May 22, 2018
Have you ever thought why own something that you only use occasionally or why buy an expensive product whose appeal may not last? Definitely yes. This thinking of consumers is influencing their consumption behavior.
Today’s consumers are increasingly searching for maximum value and seeking to redefine what is imperative to them. They are guided by sustainability, frugality, shared economy and wellbeing.
Not just repackaging
This concept of “New Consumerism” began a decade ago during the global financial recession and continued after that.
The circular economy is one of the several trends of New Consumerism that has made an impact across various industries. The luxury fashion industry is currently going through a phenomenal change in its landscape and is influenced by the circular economy.
Consumers’ beliefs, attitudes and consumption patterns are changing, with increasing numbers of consumers looking for sustainable products.
There has been a sizable shift in the primacy of what consumers actually value from ownership to shared economy, from possessions to experiences and conspicuous consumption to conscientious consumption and from self-orientation to sustainable orientation. They are looking for value beyond the product itself through investment in health and wellbeing. They want to feel good and not guilty while purchasing a certain luxury brand.
With the rising concern about social and environmental sustainability among opulent consumers, especially Generation Y, “green is the new black.”
In early times, the yearning of buying to impress others was considered the principal motive for acquiring luxury brands.
However, lately with the consumers’ move towards new priorities, luxury brands are working towards redefining their business models with the focus on reducing social and environmental problems through the use of sustainable technologies. They are using environment-friendly raw materials, such as organic cotton and natural dyes – for instance, the leather of a Dior handbag is attained from Italian bio farms.
Many organizations are also using recyclable packaging to ensure circular luxury processes.
Luxury fashion retailers including Gucci, Prada and Armani are responding to the rising consumer demand for making the value chain transparent and sustainable.
The circular economy in luxury is a concept of reviving the essence of luxury with its long-established emphasis on rarity, reflective buying, restoration, longevity, endurance, hand-craftsmanship and consideration for people and planet.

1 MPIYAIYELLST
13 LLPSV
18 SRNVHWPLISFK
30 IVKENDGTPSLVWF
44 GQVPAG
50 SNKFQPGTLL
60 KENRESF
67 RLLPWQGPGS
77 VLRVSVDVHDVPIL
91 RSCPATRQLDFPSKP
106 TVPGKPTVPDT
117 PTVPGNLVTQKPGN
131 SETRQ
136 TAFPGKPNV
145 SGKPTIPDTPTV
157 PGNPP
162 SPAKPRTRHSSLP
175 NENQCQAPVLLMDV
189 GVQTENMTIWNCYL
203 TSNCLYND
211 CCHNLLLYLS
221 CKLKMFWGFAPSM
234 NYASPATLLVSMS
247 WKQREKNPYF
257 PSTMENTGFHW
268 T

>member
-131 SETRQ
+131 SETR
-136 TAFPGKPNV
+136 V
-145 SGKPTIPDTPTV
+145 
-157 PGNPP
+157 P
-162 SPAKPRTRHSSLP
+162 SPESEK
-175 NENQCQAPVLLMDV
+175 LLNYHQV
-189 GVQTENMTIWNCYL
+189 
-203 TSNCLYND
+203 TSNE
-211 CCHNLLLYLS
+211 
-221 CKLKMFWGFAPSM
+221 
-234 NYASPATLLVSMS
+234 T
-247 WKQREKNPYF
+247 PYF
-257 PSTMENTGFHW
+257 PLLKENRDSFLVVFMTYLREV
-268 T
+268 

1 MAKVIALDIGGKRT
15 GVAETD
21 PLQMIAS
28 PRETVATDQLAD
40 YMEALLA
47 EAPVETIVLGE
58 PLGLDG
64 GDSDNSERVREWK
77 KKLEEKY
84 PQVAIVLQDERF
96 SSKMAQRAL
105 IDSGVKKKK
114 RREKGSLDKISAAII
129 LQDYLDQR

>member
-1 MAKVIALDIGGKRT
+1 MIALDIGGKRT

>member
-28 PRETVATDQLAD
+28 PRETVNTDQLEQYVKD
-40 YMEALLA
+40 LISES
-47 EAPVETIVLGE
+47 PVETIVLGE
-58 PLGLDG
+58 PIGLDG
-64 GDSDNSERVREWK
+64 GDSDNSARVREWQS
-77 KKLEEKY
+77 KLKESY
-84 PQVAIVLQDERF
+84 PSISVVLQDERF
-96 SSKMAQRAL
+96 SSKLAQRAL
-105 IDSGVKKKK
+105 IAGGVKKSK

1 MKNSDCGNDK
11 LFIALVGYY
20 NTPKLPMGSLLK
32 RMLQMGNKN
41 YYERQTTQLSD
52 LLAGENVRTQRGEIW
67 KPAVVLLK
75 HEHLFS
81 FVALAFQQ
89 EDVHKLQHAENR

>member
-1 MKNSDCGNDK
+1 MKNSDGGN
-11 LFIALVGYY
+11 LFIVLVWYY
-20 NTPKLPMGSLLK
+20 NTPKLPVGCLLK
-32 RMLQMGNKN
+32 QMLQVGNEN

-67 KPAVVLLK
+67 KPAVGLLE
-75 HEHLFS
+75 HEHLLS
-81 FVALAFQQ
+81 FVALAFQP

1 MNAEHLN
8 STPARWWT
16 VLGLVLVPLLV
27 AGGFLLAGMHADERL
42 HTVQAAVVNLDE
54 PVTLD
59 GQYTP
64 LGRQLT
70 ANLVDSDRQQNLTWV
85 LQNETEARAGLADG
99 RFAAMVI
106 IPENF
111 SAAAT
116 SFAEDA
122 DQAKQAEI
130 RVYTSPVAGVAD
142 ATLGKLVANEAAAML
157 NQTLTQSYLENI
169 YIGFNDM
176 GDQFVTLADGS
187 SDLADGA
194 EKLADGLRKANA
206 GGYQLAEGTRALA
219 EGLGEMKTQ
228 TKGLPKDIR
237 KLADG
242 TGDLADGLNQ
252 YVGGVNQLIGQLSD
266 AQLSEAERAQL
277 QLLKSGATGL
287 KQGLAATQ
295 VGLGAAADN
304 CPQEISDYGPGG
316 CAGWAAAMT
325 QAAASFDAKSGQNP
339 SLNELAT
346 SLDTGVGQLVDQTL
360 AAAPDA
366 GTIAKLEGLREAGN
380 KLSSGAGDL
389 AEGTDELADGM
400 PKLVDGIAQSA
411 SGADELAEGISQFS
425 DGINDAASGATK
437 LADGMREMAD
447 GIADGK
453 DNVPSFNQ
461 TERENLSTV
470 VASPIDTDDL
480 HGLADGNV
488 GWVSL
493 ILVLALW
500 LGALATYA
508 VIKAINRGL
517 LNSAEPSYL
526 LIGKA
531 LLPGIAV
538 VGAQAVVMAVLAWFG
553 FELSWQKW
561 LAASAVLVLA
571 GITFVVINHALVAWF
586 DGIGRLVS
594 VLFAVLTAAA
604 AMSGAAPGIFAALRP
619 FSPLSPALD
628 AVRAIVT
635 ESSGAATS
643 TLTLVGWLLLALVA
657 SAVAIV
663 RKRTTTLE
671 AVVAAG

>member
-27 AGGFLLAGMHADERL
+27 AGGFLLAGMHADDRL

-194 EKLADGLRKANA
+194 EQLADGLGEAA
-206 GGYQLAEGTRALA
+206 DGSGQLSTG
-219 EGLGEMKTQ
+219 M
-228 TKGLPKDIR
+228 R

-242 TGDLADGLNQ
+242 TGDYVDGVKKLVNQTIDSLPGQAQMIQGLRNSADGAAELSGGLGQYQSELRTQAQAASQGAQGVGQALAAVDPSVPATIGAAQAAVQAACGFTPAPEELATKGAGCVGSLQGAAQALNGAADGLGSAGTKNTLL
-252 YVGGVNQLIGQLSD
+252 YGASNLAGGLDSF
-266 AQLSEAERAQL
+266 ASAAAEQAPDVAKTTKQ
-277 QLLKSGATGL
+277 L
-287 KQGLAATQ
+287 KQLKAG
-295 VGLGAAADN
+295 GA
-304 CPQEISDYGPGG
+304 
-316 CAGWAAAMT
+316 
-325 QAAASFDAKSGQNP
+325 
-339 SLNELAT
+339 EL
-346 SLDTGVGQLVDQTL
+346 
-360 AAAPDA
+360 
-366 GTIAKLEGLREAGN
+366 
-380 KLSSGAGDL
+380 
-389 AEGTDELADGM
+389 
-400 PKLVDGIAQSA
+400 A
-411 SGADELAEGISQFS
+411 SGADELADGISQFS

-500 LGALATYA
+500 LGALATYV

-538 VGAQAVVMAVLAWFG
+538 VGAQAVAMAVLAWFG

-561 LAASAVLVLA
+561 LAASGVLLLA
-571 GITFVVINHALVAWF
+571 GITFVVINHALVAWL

Luxury brands are making serious efforts to move from the traditional linear economic model (take-make-dispose) to the circular economy through embedding the 3R principle (reduce, reuse and recycle) into the production and consumption process.
The fashion industry heavily influences the environment. It taps vast amounts of water through all the processing operations, uses 25 percent of global chemicals, contributes towards unloading polluting chemicals and industrial waste into the world.
The Danish Fashion Institute (DFI) has pointed out fashion as the second-most polluting economic sector after oil business.
Considering the gravity of the situation, the luxury business is progressing towards circularity as luxury consumers seek superior quality products that provide no harm to the environment.
For example, Prada is using a variety of biodegradable natural fibers in place of polyester. Stella McCartney uses no leather in its luxury collection. Seventy percent of the brand’s products are handmade, recyclable and reusable.
The circular economy is an appropriate response to face the issue of environmental pollution, because it is a system designed to create new wealth without downsizing the intrinsic quality of the product.
Many players in the luxury business have realized the importance of sustainability and thus are remodeling their conventional businesses by incorporating concepts of reuse, share, rent or recycle that are the essence of the circular economy.
For a category that is still in its nascent stage, there are quite a few business models.
One such online platform running successfully in India since 2015 is Flyrobe.com that rents designer ethnic and Western apparel.
Another popular online platform is Swishlist.in. Pre-owned clothes are solution to a growing section of fashion-conscious consumers.
The clientele of such companies not only includes consumers who cannot afford such expensive clothes, but also those who are driven by the need of not repeating their outfits or people who rent for the love of fashion.
There is cultural shift in the consumption of luxury fashion. Consumers are open to wearing hand-me-downs, even if not within the family. People are not interested in spending heavily on one-time usage of such products, and there is aspiration to wear luxury clothes.
There has been increased emphasis on reusability by focusing on functionality over ownership, which leads to the growing trend towards pre-owned luxury goods.
Consumers of pre-owned luxury fashion are more content because they get to uphold their self-respect by secrecy of consumption than declaring their affinity for cheaper clothes.
They are working on the principle of the circular economy to generate the restorative economic model and create timeless luxury items that are inherited from one generation to the next.
THE CIRCULAR ECONOMY has also inspired these brands to follow the concept of reduce through production in smaller batch sizes with slow production cycles.
Luxury conglomerates such as LVMH and Kering are shortening production cycles across brands.
Though luxury and the circular economy appear to be antithetical to each other, luxury brands are making efforts to reposition themselves as the caretaker of Mother Earth to establish a positive brand image with new luxury buyers.